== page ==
The Book of Common Prayer
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    Service Book of the Western Eskimos for Use
in the Diocese of Mackenzie River


“Western Eskimo” was a name used formerly for Inuinnaktun (also known as Coppermine or Inuinakton), an Eskimo-Aleut language of Nunavut and the Northwest Territories in Canada, centered on Victoria Island and the adjacent mainland. The Summer Institute of Linguistics classifies this and related dialects as Western Canadian Inuktitut. Unlike some dialects of indigenous Canadian languages spoken in eastern communities, it is generally written using the Latin alphabet rather than Canadian Aboriginal Syllabics. Statistics Canada figures identify the number of mother tongue speakers of all Inuktitut dialects as 28,000, but the actual number of Inuinnaktun speakers is about 2,000.

The Diocese of Mackenzie River was formed in 1884 from the Diocese of Rupert’s Land and was subsumed into the Diocese of the Arctic on its creation in 1930.

The table of contents notes that this book was “Compiled and revised by the Ven. Archdeacon C. E. Whittaker with many additional translations by the Rev. Edward Hester and the Rev. H. Girling.” Charles Edward Whittaker (1864-1947) graduated from Wycliffe College, Toronto, in 1895. He was ordained deacon in 1897 and priest in 1898 by William Carpenter Bompas, and served as Archdeacon of Mackenzie River from 1914 until 1918. In 1937, he published Arctic Eskimo: A Record of Fifty Years’ Experience and Observation among the Eskimo (London: Seeley). Edward Hester (1882-1945) was one of the first missionaries to work in Aklavik, NWT; he served in the western Arctic from 1915 to 1927, when he returned to England. Herbert Girling (d. 1920) was the first Anglican missionary to serve at Kugluktuk (formerly called Coppermine). His translation of the Gospel according to St. Mark into the Mackenzie River, or Siglitun dialect, was published in 1920.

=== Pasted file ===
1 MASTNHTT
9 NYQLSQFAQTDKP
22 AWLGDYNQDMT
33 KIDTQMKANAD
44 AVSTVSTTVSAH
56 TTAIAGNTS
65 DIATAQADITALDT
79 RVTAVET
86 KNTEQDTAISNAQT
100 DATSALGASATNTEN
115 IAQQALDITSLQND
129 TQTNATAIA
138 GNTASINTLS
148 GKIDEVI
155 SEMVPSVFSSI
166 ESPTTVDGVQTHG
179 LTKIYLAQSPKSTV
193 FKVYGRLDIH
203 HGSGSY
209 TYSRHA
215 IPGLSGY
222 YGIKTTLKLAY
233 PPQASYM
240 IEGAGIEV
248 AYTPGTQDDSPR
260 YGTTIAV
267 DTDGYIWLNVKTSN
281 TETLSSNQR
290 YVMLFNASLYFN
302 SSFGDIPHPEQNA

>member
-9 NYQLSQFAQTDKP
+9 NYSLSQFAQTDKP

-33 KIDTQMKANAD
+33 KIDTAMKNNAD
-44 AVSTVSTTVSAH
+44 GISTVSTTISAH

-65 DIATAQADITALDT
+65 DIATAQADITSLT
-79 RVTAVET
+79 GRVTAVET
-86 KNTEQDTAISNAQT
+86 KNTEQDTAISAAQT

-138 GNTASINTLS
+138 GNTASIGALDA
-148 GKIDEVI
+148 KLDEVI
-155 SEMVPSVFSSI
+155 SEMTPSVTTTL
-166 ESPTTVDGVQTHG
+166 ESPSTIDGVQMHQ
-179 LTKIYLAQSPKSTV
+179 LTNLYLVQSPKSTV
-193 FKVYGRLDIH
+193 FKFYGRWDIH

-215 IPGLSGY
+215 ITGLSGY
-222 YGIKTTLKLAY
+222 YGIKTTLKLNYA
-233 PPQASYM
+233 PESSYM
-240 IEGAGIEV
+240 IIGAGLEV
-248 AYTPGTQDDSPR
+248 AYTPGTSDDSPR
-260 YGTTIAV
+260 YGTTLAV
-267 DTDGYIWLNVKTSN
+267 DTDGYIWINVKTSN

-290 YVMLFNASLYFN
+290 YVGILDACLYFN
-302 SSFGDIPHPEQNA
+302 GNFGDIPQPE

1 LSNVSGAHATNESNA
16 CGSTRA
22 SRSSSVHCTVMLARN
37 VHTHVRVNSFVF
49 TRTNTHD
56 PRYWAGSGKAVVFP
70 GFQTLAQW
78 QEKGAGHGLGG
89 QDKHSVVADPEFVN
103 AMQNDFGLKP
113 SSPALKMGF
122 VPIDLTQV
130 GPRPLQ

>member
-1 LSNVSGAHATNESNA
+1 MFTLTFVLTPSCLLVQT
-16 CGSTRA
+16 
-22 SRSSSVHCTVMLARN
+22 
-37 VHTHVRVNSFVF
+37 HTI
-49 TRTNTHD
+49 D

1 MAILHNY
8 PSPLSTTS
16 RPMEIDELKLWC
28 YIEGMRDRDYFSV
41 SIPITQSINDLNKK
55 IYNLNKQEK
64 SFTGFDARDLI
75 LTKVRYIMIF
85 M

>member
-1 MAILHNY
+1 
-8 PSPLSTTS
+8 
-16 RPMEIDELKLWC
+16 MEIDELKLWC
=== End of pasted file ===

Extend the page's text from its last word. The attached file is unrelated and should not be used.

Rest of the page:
Griffiths lists this translation, published in 1922, as No. 33:2 in his Bibliography of the Book of Common Prayer 1549-1999. This Service Book often abbreviates the services, and typically omits rubrics. It was followed by major revisions in 1949 (omitted by Griffiths) and 1963 (33:4); the current Book of Common Prayer in Inuinakton/Copper Eskimo was translated by Bishop John R. Sperry and published in 1992 (33:5).

Map showing the location of speakers of the Inuinnaqtun dialect.



Title page


Thanks are due to Richard Mammana, who transcribed this text, and to Thomas N. Rae, who provided the original copy.


Syllabarium 3-4
Order of Morning and Evening Prayer 5-18
Prayers for Occasional Use 18-23
The Litany 23-29
Collects 30-32
Communion Service 33-39
Infant Baptism 40-43
Adult Baptism 44-47
Marriage Service 48-50
A Catechism 50-56
Confirmation Service 57-60
Burial Service 61-62
Addresses 62-84
Texts 85-96
Hymns 97-144



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